Show ContentsCouttent History, Family Crest & Coats of Arms

The generations and branches of the Couttent family share a name that has its roots in the ancient Anglo-Saxon culture of Britain. The name Couttent comes from Cuthbert in the patronymic form where it was used as son of Cutt. [1] Alternatively, the name could have denoted "the son, or family, of Cutha (famous)." [2]

Early Origins of the Couttent family

The surname Couttent was first found in Norfolk where Herlewin and WIllian Cutting were listed in 1221. Later, Richard Cutting was listed in the Feet of Fines for Essex in 1235. [1]

"The Cuttings are at present at home in Ipswich and its neighbourhood. Edward Cuttinge held land in Haughley, Stowmarket, in the reign of Edward IV." [3]

The Cowden variant came from Cowden, a small village and civil parish in the Sevenoaks District of Kent. Great Cowden dates back to the Domesday Book of 1086 when it was first listed as Coledun [4] and literally meant "hill where charcoal is made," from the Old English "col" + "dun." [5]

Alternatively, the family could have originated in Scotland at "Cowden in the parish of Dalkeith, Midlothian. There is also a Cowden near Dollar but Cowden near Dalkeith is more probable source of the name." [6]

Early History of the Couttent family

This web page shows only a small excerpt of our Couttent research. Another 145 words (10 lines of text) covering the years 1550, 1595, 1599, 1634, 1685 and 1689 are included under the topic Early Couttent History in all our PDF Extended History products and printed products wherever possible.

Couttent Spelling Variations

Until quite recently, the English language has lacked a definite system of spelling rules. Consequently, Anglo-Saxon surnames are characterized by a multitude of spelling variations. Changes in Anglo-Saxon names were influenced by the evolution of the English language, as it incorporated elements of French, Latin, and other languages. Although Medieval scribes and church officials recorded names as they sounded, so it is common to find one person referred to by several different spellings of his surname, even the most literate people varied the spelling of their own names. Variations of the name Couttent include Cutting, Cudden, Cudding, Cuttin, Cutten, Cuttan, Cuddan, Cuddin, Cuddon, Cuding, Cuting, Cuden, Cutin, Cutine, Cudan, Cudane, Coudan, Couding, Coutting, Coutten, Couttan, Couttin, Cutton and many more.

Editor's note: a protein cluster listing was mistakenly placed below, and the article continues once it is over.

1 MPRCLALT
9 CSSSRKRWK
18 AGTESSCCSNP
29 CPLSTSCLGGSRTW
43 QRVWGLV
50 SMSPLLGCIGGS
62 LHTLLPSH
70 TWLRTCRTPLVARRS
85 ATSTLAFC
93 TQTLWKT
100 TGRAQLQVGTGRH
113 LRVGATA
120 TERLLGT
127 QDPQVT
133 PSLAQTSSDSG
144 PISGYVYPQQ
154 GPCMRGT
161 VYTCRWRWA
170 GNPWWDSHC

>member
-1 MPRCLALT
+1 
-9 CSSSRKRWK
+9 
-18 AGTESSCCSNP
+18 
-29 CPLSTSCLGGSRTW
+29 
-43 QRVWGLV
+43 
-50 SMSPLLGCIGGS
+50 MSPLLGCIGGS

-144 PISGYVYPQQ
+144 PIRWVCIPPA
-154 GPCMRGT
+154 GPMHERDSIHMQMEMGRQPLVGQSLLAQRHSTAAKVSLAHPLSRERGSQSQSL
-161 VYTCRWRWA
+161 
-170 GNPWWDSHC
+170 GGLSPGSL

Early Notables of the Couttent family

Distinguished members of the family include Francis Cuttinge (c. 1550-1595/6), English lutenist and composer. He "was one of the most distinguished composers of lute music towards the close of the reign of Elizabeth and the beginning of that of James. Nothing is...
Another 41 words (3 lines of text) are included under the topic Early Couttent Notables in all our PDF Extended History products and printed products wherever possible.

Migration of the Couttent family

Searching for a better life, many English families migrated to British colonies. Unfortunately, the majority of them traveled under extremely harsh conditions: overcrowding on the ships caused the majority of the immigrants to arrive diseased, famished, and destitute from the long journey across the ocean. For those families that arrived safely, modest prosperity was attainable, and many went on to make invaluable contributions to the development of the cultures of the new colonies. Research into the origins of individual families in North America revealed records of the immigration of a number of people bearing the name Couttent or a variant listed above: Richard Cutting and his brother William were amongst the first settlers in the New World. They left from Ipswich England on the ship "Elizabeth".



  1. Reaney, P.H and R.M. Wilson, A Dictionary of English Surnames. London: Routledge, 1991. Print. (ISBN 0-415-05737-X)
  2. Smith, Eldson Coles, New Dictionary of American Family Names New York: Harper & Row, 1956. Print
  3. Guppy, Henry Brougham, Homes of Family Names in Great Britain. 1890. Print.
  4. Williams, Dr Ann. And G.H. Martin, Eds., Domesday Book A Complete Translation. London: Penguin, 1992. Print. (ISBN 0-141-00523-8)
  5. Mills, A.D., Dictionary of English Place-Names. Oxford: Oxford University Press, 1991. Print. (ISBN 0-19-869156-4)
  6. Black, George F., The Surnames of Scotland Their Origin, Meaning and History. New York: New York Public Library, 1946. Print. (ISBN 0-87104-172-3)


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